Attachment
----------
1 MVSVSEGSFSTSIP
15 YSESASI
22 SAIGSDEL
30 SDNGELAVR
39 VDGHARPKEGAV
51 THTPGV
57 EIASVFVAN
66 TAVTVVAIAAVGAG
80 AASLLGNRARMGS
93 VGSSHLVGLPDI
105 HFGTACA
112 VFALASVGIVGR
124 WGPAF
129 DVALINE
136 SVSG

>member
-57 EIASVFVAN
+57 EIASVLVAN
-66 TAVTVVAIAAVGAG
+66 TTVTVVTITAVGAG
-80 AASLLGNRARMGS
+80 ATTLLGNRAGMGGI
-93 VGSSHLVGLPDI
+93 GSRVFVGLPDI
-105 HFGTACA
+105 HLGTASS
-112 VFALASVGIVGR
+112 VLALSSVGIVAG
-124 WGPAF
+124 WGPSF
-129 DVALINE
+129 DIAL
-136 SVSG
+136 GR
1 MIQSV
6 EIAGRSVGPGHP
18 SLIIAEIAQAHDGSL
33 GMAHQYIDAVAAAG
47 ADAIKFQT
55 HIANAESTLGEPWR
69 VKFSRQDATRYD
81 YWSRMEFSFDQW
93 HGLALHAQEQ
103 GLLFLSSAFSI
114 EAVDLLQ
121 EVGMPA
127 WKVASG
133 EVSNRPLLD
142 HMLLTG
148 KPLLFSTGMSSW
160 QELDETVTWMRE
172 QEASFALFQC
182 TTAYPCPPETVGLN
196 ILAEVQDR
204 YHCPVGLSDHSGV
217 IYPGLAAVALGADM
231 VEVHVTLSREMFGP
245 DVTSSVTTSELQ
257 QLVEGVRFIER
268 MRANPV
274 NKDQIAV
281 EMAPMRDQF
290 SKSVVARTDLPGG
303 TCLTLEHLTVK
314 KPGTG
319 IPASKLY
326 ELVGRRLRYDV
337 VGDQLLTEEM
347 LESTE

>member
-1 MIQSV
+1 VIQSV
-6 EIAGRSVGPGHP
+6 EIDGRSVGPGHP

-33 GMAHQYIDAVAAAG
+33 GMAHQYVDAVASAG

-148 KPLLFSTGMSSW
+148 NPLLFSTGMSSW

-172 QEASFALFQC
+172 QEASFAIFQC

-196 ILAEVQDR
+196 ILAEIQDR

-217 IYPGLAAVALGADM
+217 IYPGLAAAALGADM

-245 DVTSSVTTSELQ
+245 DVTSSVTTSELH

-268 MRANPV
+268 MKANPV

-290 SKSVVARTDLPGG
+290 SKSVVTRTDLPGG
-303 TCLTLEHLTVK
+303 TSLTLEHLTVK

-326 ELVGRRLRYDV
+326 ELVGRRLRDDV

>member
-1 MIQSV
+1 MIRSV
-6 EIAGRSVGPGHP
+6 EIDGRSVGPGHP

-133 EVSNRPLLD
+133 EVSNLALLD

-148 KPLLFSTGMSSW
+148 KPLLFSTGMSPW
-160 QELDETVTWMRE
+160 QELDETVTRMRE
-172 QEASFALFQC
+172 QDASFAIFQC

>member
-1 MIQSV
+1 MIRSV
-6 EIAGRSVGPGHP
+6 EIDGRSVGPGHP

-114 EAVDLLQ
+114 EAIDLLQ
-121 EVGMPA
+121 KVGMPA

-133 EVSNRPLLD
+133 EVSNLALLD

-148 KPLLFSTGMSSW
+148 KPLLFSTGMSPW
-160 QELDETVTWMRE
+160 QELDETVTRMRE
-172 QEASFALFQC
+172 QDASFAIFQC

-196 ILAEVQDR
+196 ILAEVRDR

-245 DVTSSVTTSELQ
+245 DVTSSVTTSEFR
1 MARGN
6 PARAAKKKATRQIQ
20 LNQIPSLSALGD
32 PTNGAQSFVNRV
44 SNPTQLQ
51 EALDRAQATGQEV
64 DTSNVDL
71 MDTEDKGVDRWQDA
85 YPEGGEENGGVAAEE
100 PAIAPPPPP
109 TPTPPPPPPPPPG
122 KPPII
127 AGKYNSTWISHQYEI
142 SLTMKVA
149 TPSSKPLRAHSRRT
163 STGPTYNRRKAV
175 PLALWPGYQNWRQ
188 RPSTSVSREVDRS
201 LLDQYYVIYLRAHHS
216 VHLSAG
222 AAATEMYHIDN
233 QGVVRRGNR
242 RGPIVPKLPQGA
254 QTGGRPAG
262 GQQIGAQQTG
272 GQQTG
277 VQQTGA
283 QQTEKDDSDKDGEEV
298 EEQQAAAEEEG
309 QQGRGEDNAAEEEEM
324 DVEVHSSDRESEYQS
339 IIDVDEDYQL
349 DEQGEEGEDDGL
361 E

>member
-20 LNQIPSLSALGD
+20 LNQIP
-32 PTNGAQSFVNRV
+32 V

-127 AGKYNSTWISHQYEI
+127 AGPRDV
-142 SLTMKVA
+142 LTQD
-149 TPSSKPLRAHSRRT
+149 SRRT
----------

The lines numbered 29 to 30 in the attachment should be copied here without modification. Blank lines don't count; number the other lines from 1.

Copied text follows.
-124 WGPAF
+124 WGPSF